Structural and hydraulic correlates of heterophylly in Ginkgo biloba
Article first published online: 29 SEP 2010
© The Authors (2010). Journal compilation © New Phytologist Trust (2010)
Volume 189, Issue 2, pages 459–470, January 2011
How to Cite
Leigh, A., Zwieniecki, M. A., Rockwell, F. E., Boyce, C. K., Nicotra, A. B. and Holbrook, N. M. (2011), Structural and hydraulic correlates of heterophylly in Ginkgo biloba. New Phytologist, 189: 459–470. doi: 10.1111/j.1469-8137.2010.03476.x
- Issue published online: 22 DEC 2010
- Article first published online: 29 SEP 2010
- Received: 9 June 2010, Accepted: 16 August 2010
- Ginkgo biloba;
- leaf anatomy;
- leaf hydraulic conductance;
- long shoot;
- short shoot
- •This study investigates the functional significance of heterophylly in Ginkgo biloba, where leaves borne on short shoots are ontogenetically distinct from those on long shoots. Short shoots are compact, with minimal internodal elongation; their leaves are supplied with water through mature branches. Long shoots extend the canopy and have significant internodal elongation; their expanding leaves receive water from a shoot that is itself maturing.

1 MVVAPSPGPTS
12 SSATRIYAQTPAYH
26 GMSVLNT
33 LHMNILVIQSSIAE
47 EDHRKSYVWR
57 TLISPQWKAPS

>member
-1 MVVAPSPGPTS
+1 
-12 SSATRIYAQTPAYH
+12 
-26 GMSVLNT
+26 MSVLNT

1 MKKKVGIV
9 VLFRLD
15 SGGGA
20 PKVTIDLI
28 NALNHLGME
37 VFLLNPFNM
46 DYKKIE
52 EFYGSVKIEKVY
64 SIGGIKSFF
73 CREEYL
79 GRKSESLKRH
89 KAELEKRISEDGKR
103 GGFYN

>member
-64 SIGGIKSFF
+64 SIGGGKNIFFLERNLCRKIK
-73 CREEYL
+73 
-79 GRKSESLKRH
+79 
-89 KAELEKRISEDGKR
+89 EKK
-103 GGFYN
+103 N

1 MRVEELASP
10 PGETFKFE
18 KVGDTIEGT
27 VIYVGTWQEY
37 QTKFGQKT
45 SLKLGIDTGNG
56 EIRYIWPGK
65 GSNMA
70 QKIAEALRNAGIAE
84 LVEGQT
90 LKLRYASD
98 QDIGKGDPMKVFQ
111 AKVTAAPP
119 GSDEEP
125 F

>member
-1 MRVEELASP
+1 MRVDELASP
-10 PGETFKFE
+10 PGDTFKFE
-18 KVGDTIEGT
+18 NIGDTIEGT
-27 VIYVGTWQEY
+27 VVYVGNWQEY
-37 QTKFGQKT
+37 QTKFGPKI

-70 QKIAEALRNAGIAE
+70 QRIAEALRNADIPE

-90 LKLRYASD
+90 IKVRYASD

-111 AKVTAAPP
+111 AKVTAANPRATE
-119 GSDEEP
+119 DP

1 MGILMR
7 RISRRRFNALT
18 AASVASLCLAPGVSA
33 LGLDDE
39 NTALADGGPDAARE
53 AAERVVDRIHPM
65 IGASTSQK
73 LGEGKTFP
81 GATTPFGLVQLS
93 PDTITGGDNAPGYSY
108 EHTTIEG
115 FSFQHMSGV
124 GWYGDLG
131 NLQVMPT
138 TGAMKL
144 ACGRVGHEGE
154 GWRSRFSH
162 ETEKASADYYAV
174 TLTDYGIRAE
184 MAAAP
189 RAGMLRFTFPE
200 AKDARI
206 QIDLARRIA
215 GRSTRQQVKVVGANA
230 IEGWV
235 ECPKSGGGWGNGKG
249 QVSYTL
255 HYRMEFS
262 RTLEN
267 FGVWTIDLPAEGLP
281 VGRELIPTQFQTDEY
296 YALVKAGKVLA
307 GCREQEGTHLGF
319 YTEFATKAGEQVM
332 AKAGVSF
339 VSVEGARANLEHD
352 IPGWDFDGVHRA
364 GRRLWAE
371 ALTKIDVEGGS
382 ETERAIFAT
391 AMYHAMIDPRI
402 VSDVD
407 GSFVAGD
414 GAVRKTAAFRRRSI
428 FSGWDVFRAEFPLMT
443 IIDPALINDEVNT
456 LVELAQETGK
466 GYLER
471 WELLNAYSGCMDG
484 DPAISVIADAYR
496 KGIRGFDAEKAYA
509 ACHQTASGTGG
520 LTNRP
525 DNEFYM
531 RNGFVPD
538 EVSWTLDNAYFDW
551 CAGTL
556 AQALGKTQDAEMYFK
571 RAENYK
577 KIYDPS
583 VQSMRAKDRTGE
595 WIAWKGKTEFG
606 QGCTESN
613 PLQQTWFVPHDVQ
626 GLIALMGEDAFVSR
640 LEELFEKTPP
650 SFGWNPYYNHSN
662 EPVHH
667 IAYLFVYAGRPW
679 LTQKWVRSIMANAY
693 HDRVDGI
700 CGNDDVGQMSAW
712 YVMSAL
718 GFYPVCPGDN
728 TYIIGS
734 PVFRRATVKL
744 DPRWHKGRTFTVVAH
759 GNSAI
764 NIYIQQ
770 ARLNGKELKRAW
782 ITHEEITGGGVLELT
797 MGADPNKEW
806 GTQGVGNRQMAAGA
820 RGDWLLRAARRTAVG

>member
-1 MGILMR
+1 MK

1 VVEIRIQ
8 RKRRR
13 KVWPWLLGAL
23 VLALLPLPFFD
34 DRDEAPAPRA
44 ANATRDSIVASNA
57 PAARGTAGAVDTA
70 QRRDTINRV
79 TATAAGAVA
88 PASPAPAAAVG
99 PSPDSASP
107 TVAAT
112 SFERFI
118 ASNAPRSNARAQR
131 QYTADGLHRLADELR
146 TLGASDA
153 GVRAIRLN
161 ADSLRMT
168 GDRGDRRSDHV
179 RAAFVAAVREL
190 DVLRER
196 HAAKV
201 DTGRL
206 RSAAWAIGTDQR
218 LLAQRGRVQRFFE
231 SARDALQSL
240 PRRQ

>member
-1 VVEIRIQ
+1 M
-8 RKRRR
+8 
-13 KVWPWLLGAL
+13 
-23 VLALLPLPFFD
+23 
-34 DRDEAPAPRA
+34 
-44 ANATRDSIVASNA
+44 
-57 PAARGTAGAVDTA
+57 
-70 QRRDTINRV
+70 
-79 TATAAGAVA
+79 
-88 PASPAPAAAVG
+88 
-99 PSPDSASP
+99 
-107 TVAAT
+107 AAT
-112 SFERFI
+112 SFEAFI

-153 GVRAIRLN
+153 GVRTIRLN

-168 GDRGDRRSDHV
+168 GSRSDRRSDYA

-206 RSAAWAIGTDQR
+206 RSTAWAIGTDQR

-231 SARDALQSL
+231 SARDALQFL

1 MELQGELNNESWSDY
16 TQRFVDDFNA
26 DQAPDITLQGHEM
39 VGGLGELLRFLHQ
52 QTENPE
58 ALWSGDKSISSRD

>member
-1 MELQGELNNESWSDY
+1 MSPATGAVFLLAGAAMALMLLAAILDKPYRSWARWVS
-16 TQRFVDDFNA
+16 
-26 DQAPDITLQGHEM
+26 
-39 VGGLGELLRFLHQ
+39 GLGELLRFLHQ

- •Morphology, stomatal traits, hydraulic architecture, Huber values, water transport efficiency, in situ gas exchange and laboratory-based steady-state hydraulic conductance were examined for each leaf type.
- •Both structure and physiology differed markedly between the two leaf types. Short-shoot leaves were thinner and had higher vein density, lower stomatal pore index, smaller bundle sheath extensions and lower hydraulic conductance than long-shoot leaves. Long shoots had lower xylem area : leaf area ratios than short shoots during leaf expansion, but this ratio was reversed at shoot maturity. Long-shoot leaves had higher rates of photosynthesis, stomatal conductance and transpiration than short-shoot leaves.
- •We propose that structural differences between the two G. biloba leaf types reflect greater hydraulic limitation of long-shoot leaves during expansion. In turn, differences in physiological performance of short- and long-shoot leaves correspond to their distinct ontogeny and architecture.